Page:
June 10th

Proverbs 25-27

  • 25:2-3— God’s mind is far greater than that of a king, but a king’s mind is greater than that of a common person
  • 25:4-5— Kings, in order to be faithful and successful, should be taken away from bad advisors and influences
  • 25:6-7— Jesus gives similar advice on choosing where to sit at a banquet. Choose humbly and be pleasantly surprised if you’re honored
  • 25:8-10— Hastiness comes up again as a bad thing. Wisdom definitely falls in line with patience and thinking through things
  • 25:11-14— These verses give clear, simple ways to bless and harm others
  • 25:15— Instead of trying to win battles with power, often we need to use kindness
  • 25:16— Good, practical advice. Too much of a good thing, is bad
  • 25:19— When needed, these things will all ultimately fail you
  • 25:20— Know your audience. A heavy heart needs you to mourn with it. Don’t make it worse.
  • 25:21-22— Kill them with kindness
  • 25:28— Self-control is what protects us from temptation and sin, just like walls protect a city from attack.
  • 26:2— If a curse is cast but has no cause, it will not come to fruition.
  • 26:3-4— We are not to mimic the fool or we will have the same fate
  • 26:6-8— Teaching wisdom to those determined to be foolish is a waste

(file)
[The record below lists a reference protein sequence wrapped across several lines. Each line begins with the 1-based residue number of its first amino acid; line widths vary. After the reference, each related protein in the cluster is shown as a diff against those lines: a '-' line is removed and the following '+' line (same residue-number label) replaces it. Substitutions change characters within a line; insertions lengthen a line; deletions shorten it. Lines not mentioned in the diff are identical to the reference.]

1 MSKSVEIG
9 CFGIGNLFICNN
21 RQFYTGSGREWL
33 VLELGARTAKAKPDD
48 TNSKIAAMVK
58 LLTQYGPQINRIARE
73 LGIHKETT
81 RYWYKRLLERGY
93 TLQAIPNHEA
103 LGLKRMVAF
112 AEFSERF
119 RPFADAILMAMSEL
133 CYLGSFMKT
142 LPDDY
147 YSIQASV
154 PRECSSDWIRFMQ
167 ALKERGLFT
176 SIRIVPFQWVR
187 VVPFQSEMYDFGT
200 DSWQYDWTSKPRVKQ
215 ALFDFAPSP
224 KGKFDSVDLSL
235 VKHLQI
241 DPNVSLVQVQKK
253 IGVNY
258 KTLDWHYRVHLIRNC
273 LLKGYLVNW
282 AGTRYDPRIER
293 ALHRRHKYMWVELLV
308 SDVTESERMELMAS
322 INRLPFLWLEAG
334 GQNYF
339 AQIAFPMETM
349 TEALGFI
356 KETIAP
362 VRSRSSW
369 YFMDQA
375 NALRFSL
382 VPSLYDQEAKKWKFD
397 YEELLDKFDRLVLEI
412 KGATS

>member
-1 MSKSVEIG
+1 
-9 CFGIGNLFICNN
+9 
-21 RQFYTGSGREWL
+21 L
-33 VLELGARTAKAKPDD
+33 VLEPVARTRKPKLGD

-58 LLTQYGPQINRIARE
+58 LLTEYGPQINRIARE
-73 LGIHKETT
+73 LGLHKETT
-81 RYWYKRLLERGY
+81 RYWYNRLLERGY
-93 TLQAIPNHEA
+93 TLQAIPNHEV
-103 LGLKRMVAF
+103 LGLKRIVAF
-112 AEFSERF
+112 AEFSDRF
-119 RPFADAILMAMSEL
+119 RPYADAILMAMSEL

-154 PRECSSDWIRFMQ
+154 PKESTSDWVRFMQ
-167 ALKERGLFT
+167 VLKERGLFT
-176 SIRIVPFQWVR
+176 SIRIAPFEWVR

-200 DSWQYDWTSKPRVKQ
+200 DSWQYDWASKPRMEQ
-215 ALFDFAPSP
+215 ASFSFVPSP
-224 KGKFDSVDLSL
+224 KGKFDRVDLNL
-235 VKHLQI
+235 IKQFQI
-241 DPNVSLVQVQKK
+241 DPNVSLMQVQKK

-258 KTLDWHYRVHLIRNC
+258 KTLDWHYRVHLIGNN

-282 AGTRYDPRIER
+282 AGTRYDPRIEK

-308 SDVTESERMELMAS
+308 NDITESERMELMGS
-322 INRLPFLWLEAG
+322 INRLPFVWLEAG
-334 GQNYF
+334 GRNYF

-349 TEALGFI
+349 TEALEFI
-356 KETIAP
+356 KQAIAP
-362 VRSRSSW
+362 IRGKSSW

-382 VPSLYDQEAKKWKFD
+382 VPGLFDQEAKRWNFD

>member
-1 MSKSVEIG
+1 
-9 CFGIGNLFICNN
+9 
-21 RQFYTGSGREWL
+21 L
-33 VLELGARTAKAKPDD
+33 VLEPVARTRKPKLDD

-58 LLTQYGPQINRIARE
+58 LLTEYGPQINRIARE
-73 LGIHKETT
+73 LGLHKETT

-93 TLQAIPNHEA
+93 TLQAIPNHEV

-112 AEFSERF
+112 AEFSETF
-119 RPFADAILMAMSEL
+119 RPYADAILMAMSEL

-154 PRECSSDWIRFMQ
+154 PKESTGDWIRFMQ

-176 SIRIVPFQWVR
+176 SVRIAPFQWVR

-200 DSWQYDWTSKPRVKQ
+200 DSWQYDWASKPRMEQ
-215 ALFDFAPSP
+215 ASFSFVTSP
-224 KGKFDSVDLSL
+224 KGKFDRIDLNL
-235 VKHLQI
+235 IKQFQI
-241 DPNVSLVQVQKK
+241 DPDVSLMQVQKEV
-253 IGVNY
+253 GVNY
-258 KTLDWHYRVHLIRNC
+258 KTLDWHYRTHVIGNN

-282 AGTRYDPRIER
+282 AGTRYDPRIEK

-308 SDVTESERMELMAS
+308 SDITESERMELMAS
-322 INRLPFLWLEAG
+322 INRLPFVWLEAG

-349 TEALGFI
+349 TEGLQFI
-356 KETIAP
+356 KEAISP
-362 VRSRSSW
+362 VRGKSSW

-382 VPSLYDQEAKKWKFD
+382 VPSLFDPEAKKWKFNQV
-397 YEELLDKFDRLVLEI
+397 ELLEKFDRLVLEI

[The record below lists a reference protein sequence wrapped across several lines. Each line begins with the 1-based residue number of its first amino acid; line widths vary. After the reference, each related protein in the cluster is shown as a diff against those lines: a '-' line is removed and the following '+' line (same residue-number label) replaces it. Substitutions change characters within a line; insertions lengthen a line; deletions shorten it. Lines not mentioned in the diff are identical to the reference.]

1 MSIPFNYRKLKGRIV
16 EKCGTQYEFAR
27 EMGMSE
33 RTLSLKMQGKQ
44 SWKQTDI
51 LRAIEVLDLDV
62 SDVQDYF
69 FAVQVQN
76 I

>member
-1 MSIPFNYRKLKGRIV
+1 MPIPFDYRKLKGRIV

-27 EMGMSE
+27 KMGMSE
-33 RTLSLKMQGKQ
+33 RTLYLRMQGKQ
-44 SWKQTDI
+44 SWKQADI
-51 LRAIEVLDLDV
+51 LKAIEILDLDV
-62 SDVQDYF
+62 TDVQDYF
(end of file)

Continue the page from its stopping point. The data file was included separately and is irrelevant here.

• 26:9-12— A list of foolish people and how foolish it is to entrust foolish people with anything.
  • 26:13-16— This sluggard guy sounds awful! It does not sound like someone I want to be
  • 26:17— When we step into minor quibbles that are not our business it is ultimately harmful and unnecessary.
  • 26:21— Hothead men tend to ignite controversy everywhere they go
  • 26:23— The glaze is used to make a simple pot look fancier and more appealing. Like this, speech pretending to have love also attempt to cover up the evil in one’s heart
  • 26:24-26—Hate in our heart can be masked by kind sounding words, but will eventually shine through.
  • 26:27— If we create opportunities to harm others, it will ultimately come back on us.
  • 27:3— It is hard to resist the provoking of a fool
  • 27:5— Open rebuke gives a person an opportunity to self-correct. Hidden love has good intentions but doesn’t actually help the other out
  • 27:7—This is very true of our culture. We are not “hungry” for anything because all our needs are met so we tend to be ungrateful for what we have. Those in need are often grateful for anything and everything made available to them
  • 27:10— To have a friend you have to be a friend. And place a lot of value on those who are close and actually helpful rather than those who should be on paper, but actually aren’t.
  • 27:12— Humans are designed to walk away from danger, but without wisdom, we tend to ignore our natural urgings. Wisdom keeps us safe
  • 27:14— Everyone has had a noisy neighbor before. I think we can all agree it’s not a blessing
  • 27:15-16— This is simply encouraging men to make wise choices about the women they choose. A combative nature would most likely be evident before marriage.
  • 27:17— As believers, we are called to help hold one another accountable and to spur each other on towards faithfulness
  • 27:18— The one who works at something, gains the reward
  • 27:21-22— These tools and metals are referring to a purifying process. This is to suggest that a fool cannot be separated from his folly.
  • 27:23-27— The investment you put in those with whom you’re entrusted will benefit you later.

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